- Walk beside tall people. This may sound like a joke, but a lot of entomologists agree that horse flies tend to attack the tallest section of a moving object. Thus, if you’re strolling beside a tall buddy, chances are they will choose your companion as a target.
Horse Fly FAQ: Answering Your Questions
Here, I will answer your most frequently asked questions about horse flies. In case you have further questions related to the topic of our today’s discussion, feel free to ask them in the comment section at the bottom of this post. I will gladly get back to you with science-backed answers as soon as possible.
What will keep horse flies away?
A nice homemade horse fly repellent is good at keeping horse flies at bay (scroll up for the recipe). Alternatively, you can always make the best of insecticides – that is, when the horse fly problem becomes unbearable for you. Also, you can use various traps to get rid of horse flies; they’ve proven to be quite effective as well.
Why do I have horse flies in my house?
That’s because there’s something in (or near) your house that attracts these ruthless bloodsuckers. For instance, they are attracted by humid environments. Therefore, if you have a swimming pool, horse flies may be very fond of hanging out near the water. In addition to this, horse flies like shiny objects, dark colors, and carbon dioxide. So, if you see horse flies near your house, then get rid of these objects for prevention. Or buy traps straight away.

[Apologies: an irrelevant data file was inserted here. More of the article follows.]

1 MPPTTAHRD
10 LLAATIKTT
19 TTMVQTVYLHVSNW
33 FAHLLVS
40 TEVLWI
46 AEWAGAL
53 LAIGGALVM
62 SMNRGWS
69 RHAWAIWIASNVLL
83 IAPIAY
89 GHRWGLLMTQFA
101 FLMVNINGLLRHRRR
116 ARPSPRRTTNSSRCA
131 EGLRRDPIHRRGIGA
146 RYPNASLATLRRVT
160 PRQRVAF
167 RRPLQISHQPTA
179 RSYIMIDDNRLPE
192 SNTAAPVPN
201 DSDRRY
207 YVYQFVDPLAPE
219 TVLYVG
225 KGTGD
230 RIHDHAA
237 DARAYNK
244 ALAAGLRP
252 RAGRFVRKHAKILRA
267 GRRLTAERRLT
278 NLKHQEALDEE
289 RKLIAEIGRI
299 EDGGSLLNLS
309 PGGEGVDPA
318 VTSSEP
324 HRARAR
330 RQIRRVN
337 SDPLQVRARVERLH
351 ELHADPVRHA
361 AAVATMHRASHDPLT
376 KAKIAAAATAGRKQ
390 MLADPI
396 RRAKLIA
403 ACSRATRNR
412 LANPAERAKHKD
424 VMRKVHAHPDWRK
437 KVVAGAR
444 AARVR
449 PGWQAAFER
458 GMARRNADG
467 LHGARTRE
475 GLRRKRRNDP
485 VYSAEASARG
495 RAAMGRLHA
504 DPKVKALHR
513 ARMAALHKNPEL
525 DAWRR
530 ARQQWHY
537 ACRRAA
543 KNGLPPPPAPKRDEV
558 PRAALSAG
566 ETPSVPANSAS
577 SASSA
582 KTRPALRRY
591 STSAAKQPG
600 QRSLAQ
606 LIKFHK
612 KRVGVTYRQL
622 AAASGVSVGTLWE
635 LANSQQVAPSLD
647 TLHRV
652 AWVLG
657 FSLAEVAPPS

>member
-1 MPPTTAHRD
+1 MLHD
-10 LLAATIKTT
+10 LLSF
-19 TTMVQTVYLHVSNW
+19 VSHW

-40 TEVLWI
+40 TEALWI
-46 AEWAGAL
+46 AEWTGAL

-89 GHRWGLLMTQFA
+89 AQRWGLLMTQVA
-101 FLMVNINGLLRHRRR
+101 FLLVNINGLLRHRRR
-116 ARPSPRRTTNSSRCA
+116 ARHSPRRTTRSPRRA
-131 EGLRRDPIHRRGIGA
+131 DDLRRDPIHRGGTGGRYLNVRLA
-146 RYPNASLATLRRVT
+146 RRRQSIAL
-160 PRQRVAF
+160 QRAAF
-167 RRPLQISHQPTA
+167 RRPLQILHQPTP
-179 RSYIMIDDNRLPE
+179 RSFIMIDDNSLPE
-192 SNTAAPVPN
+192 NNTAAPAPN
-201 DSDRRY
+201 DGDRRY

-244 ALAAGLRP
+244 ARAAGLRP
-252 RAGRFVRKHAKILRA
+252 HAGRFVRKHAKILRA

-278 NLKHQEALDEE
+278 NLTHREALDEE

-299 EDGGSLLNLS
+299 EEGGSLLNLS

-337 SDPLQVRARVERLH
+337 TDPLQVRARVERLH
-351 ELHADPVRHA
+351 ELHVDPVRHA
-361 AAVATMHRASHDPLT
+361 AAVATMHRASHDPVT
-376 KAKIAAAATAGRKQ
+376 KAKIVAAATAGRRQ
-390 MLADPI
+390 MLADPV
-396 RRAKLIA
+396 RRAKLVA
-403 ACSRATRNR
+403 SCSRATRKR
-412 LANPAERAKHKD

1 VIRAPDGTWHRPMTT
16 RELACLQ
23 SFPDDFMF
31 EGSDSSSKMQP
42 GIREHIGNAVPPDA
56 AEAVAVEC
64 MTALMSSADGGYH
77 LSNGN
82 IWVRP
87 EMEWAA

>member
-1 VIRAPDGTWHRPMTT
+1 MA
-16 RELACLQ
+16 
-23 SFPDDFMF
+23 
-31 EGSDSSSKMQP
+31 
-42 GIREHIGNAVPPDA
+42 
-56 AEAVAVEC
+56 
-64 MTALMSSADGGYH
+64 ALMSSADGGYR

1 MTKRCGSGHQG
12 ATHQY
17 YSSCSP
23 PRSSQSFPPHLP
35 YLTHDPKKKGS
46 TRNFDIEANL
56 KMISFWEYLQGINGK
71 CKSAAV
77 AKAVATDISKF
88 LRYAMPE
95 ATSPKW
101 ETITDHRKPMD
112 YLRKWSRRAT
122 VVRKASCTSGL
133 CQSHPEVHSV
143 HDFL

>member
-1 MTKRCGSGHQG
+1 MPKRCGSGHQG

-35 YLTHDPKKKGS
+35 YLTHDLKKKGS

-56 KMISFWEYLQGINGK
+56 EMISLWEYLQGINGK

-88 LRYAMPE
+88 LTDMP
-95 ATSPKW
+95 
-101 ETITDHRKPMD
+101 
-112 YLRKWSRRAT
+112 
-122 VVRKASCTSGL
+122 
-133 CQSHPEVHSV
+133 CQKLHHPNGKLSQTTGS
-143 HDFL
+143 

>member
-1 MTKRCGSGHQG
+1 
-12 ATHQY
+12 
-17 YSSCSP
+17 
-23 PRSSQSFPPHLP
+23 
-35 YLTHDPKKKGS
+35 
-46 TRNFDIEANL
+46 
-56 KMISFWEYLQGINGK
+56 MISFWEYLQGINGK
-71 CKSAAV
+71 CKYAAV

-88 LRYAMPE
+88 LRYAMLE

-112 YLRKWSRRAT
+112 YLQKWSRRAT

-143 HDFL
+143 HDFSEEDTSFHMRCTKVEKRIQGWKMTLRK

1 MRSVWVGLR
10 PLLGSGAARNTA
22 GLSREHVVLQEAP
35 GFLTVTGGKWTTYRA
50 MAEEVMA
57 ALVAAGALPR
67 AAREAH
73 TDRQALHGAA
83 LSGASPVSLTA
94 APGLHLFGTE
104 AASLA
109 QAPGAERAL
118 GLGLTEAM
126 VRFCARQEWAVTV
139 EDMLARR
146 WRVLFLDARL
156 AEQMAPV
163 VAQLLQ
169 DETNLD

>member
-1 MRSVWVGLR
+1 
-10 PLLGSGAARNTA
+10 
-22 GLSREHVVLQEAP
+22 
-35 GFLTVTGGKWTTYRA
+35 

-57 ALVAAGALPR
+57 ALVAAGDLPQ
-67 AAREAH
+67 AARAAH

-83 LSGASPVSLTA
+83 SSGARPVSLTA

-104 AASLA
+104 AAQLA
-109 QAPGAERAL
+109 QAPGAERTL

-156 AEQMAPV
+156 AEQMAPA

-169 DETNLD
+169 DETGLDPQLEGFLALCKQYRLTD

What smells do horse flies hate?
Essential oils made from peppermint, eucalyptus, tea tree, and lavender are effective horse fly repellents. Citronella oil is good at repelling these blood eaters as well. Also, the smell of garlic, apple cider oil, and vinegar is sure to keep them away. Furthermore, horse flies hate the smell of soap. That being said, you can use all this stuff to make your own horse fly repellent spray.
What is the best horse fly repellent for humans?
The best horse fly repellent for humans is something that’s non-toxic. Therefore, feel free to use the recipe I’ve published above and spray them until they get totally sick of attacking you. Don’t forget to combine this method with using horse fly traps for maximum results.
Conclusion: What’s Your Favorite Horse Fly Repellent?
Horse flies are strong, tenacious, and hungry for blood. They live a short life and want to make the most of it – obviously, at your expense. If you’ve come across a horse fly problem, you need to take action fast. I hope that this post will help you analyze some aspects of horse fly behavior and stick with the best horse fly repellent for your situation.
Perhaps, you already have a favorite horse fly spray or trap? If you do, why has it caught your attention? Is the effect long-lasting enough? Feel free to share your horse fly control experience in the comment section below. Your feedback is highly appreciated.
- An unexpected advantage of whiteness in horses: the most horsefly-proof horse has a depolarizing white coat(US National Library of Medicine National Institutes of Health):
- Why do horseflies need polarization vision for host detection? Polarization helps tabanid flies to select sunlit dark host animals from the dark patches of the visual environment (US National Library of Medicine National Institutes of Health):
- Bad Bugs of Summer: Horse Flies (NC State University):
- Ecological, behavioural and economic effects
of insects on grazing farm animals – a review(Institute of Genetics and Animal Breeding):
- Some Aspects of the Biology, Ecology, and Behavior of Horse Flies(Louisiana State University):